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iMedicalApps: STAR, the Simulation Tools and Resources App

Many resuscitation programs now mandate simulation as part of the training including NRP, PALS, ACLS, and ALSO. An entire industry of high-fidelity (and high-cost) medical simulators has been created by companies such as Laerdal, Limbs and Things, and Lifespan. The U.S. military incorporated high-fidelity simulation into the training of medics and nearly all of their residency programs. I have personally been involved in the creation of the family medicine simulation curriculum for more than 10 years. Finally, and without going into a literature review, the evidence has demonstrated definitively that simulation saves lives, reduces medical errors, and improves patient care.

We recently reviewed the HEEADSSS app developed in the U.K. and raved about the simple and effective interface and comprehensive supporting links and websites. The same author, James Edelman, working with the U.K. National Health Service (NHS) and the Pediatric Innovation, Education, and Research Network (PIER) has created a fantastic simulation app called STAR: Simulation Tools and Resources. It brings a comprehensive pediatric simulation curriculum to smart devices for in-situ medical simulation. I haven’t seen anything like this before on a smartphone.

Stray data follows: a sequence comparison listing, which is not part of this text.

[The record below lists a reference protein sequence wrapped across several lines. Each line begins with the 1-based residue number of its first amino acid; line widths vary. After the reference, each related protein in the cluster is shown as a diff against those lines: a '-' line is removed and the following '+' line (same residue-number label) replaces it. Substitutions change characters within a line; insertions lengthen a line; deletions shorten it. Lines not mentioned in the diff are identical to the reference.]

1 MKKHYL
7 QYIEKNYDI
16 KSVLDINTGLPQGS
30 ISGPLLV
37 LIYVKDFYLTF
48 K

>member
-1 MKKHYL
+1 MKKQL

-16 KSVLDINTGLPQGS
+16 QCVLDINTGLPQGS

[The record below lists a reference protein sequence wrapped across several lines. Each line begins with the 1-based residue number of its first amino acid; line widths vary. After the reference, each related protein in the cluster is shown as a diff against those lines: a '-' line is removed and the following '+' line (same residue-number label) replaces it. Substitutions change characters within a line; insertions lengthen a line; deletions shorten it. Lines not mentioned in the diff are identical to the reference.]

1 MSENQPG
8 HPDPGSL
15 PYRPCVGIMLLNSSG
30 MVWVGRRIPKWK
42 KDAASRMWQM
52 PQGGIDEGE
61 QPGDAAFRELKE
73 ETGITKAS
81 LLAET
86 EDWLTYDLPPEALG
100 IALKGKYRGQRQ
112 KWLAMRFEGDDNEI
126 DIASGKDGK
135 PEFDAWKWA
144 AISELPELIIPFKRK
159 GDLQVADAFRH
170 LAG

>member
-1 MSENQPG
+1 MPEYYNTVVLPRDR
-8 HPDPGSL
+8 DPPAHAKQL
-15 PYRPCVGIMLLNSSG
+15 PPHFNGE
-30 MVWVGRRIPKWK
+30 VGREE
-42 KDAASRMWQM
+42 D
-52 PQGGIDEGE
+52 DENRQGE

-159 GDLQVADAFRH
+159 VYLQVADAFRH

STAR app collates numerous high-quality simulation scenarios on a wide variety of topics from across the U.K. Many of the scenarios include the national guidelines/protocols for specific scenarios (newborn resuscitation for example) used in the U.K. or other NHS materials. Other scenarios list specific references (some are included as supporting materials in PDFs). Certainly, the main concern with any app like this would be the need for scenario authors to periodically update their simulation scenarios based on new evidence/guidelines, etc.


  • A pediatric simulation curriculum available in an app for your phone
  • Excellent supporting materials that can be used for debriefing, further education
  • Available for iOS and Android


  • Resources limited to pediatrics
  • Not much information in the scenarios for debriefing; not all scenarios in same format
  • Needs faculty development section for “how” to perform in-situ simulation

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